“What prompted you to do this?” Miranda asks as I bring my knees to my chest and she waxes my asshole.
“I’m doing this for myself,” I tell her, but that is a lie. I am lonely and in need of touch. I’m readying my body as one might renovate an old house and refinish long-covered hardwood floors. A wax, a buff, and a shine.
I used to be a crunchy hippie who could have easily been an extra in Hair, but now I spend far less time or energy worrying about what is poking out of my underwear or nicking myself in the shower. The Sicilian in me is relieved.
Miranda, whose mother took her to Korn concerts, plural, and advised her on getting the tasteful art deco woman-kissing-the-man-in-the-moon forearm tattoo, tells me she gets so tired of other fat women sighing in relief when they see her.
“As if there is a sisterhood in fatness,” she says. But I, a fellow fatty, think sure there is. Isn’t it nice to be around other fleshy women? Women whose thighs chafe in the summer, women whose bras resemble flying buttresses, women who take up space gladly, happily.
“As if I represent the whole fat experience,” she continues. I nod my head as I hold my lower belly and gently lift it above my C-section scar to keep the skin taut as she coats my mons in warm wax. Rip and repeat.
Honestly, I’m more embarrassed of my FUPA than I am of my vulva or vagina. Four years after giving birth and I still look like a deflated basketball.
I know it’s easier to love someone who loves herself. I know most of us want a hero who already sees herself as such, but I’m pretty sure most heroes have no idea how valiant they are until they cross the threshold. Maybe not even then.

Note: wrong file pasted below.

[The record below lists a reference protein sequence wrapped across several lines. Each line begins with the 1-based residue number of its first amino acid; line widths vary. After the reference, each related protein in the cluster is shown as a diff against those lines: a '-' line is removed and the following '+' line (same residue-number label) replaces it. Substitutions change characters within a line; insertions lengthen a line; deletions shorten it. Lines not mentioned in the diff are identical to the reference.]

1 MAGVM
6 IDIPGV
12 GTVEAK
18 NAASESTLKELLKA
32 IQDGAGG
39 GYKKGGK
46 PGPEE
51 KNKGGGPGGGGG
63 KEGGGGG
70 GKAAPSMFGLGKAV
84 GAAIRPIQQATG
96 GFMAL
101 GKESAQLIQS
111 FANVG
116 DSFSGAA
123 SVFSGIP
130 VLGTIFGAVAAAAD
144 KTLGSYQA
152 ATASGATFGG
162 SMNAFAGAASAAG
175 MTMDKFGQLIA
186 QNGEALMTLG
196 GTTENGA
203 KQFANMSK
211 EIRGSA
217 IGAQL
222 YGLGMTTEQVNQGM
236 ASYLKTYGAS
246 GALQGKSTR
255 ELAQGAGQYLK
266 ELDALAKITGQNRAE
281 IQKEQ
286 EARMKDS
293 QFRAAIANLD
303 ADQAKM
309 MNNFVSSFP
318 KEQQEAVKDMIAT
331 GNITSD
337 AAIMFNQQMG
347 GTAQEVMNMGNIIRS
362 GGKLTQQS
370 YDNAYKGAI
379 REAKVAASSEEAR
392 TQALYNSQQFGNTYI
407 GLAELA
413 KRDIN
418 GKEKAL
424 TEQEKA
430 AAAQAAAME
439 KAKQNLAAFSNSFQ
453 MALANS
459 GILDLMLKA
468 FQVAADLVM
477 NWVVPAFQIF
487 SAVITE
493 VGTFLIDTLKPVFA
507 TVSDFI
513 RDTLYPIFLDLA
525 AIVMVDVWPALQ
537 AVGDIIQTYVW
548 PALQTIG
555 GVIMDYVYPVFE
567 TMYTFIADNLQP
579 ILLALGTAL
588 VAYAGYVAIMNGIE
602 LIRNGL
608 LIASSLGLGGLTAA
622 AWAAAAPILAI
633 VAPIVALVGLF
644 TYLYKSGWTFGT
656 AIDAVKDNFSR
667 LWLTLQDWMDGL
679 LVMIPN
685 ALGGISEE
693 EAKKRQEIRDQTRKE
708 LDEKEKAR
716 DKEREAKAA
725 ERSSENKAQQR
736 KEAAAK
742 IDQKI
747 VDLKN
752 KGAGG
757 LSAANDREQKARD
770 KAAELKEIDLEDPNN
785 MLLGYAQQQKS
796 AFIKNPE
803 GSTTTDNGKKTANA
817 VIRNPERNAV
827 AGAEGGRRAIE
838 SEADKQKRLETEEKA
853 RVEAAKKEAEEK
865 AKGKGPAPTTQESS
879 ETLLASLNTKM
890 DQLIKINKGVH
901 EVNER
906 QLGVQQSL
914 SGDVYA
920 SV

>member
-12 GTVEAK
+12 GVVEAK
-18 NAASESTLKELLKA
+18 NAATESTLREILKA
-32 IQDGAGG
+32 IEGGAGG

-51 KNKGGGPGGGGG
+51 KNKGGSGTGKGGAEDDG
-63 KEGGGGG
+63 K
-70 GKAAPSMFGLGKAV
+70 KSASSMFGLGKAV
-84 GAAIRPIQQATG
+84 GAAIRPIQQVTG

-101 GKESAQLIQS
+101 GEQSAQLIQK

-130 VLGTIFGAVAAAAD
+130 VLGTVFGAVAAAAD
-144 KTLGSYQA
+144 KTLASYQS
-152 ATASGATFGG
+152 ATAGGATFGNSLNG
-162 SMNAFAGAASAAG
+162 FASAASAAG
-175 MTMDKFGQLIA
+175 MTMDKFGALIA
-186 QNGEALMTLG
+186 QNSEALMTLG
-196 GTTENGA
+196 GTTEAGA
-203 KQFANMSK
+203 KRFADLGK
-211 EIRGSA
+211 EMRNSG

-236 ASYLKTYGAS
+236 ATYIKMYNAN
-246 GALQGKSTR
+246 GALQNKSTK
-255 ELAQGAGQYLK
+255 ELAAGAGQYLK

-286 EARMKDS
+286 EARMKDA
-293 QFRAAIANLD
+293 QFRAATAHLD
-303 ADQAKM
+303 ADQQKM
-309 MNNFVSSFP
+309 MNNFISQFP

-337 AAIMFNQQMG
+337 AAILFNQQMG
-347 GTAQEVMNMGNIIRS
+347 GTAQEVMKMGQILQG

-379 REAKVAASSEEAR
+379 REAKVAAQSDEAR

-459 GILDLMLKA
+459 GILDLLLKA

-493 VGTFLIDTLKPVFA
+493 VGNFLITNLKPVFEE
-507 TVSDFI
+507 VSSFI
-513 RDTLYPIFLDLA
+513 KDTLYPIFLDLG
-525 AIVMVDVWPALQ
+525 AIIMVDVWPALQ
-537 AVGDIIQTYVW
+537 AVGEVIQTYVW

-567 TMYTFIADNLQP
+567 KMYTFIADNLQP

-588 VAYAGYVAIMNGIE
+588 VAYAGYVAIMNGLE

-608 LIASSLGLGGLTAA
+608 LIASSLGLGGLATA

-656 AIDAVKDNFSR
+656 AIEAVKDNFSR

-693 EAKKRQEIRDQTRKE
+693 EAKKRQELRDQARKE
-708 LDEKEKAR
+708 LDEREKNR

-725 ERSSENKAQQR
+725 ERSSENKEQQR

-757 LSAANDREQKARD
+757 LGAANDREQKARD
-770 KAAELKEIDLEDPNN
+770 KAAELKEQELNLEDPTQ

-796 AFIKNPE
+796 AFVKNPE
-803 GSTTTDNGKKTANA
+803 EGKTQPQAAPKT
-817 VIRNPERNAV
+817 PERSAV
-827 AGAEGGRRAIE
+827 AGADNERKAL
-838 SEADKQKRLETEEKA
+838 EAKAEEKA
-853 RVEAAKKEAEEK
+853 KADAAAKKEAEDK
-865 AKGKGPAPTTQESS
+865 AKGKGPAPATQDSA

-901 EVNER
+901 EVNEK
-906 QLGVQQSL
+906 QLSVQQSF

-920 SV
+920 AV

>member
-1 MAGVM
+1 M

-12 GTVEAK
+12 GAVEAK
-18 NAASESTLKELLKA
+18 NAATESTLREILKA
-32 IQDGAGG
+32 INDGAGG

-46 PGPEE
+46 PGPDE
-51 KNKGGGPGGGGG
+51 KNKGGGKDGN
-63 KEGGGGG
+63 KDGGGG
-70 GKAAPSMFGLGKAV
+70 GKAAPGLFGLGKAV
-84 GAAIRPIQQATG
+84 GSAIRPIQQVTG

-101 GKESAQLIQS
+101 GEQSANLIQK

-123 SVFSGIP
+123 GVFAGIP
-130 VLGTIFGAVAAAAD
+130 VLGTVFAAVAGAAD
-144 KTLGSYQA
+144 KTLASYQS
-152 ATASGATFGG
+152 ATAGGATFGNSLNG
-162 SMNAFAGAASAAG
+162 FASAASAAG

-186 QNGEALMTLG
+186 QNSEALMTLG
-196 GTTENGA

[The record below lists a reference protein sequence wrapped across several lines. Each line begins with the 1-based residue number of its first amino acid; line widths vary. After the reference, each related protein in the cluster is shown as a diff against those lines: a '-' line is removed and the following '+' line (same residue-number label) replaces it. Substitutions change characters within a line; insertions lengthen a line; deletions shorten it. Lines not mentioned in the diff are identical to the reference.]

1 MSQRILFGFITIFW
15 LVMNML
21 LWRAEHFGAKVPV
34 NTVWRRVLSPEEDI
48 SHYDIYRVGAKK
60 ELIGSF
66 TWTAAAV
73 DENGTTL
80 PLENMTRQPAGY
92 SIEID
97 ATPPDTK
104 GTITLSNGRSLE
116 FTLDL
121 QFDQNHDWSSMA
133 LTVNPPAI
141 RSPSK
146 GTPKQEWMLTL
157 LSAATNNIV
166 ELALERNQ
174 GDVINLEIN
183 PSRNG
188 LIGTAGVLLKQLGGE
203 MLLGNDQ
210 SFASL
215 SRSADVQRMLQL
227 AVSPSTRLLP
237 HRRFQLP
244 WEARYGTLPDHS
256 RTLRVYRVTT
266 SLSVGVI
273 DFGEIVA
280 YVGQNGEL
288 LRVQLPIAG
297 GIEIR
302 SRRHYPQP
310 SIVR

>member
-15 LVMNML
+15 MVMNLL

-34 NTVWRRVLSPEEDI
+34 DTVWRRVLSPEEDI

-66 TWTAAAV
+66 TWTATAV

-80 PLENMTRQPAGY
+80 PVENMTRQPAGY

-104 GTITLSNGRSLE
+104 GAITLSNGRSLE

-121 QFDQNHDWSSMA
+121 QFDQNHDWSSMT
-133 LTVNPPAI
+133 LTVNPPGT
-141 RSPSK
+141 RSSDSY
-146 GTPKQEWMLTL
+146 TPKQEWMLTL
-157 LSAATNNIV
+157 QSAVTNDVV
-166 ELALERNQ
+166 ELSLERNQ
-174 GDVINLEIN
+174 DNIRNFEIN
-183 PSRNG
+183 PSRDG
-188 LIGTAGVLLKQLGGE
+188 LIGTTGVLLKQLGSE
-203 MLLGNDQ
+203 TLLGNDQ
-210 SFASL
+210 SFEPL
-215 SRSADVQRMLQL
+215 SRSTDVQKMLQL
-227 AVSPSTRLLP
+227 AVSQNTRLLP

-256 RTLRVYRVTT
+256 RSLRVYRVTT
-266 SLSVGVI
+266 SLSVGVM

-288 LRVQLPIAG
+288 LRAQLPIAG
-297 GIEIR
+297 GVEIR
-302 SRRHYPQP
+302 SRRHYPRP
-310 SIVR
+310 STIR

During my first Brazilian, Miranda tries to put me at ease by telling me about a woman who shat herself on the table.
“Does that happen a lot?” I ask, more worried than before.
“No, not usually,” she tells me, laughing.
I feel bad for the table-shitting woman.
* * *
The next time I see Miranda her lower lip quivers. She doesn’t make small talk or tell me about her boyfriend or their trip to Vegas or her next tattoo or how she’s ready to become a mother. No, instead she starts to cry, sobbing quietly as I take off my pants and underwear.
“Are you alright?” I ask bare-assed. “I can totally come back another day.”
“I’m fine,” Miranda says.
I do not know what to do in this little room, so close to a confessional. I lie down on the table and breathe. Am I really going to have a crying woman wax my pussy? How big of a tip do I leave for this act of intimacy?
“Are you sure you’re okay?” I ask again, hoping she will say no, no I’m not okay. The boyfriend has left, or I have left him. Or my mother is sick, or the lead singer of Korn is dead, or I’m done waxing hair off of people who show me too much of what it means to be human.
But Miranda says nothing. I say nothing. I hear Glass Animals playing in the background; someone singing about needing a better life than this. Miranda rips and cries. I close my eyes, clench my teeth, and remind myself that the hair will grow back softer, finer, thinner.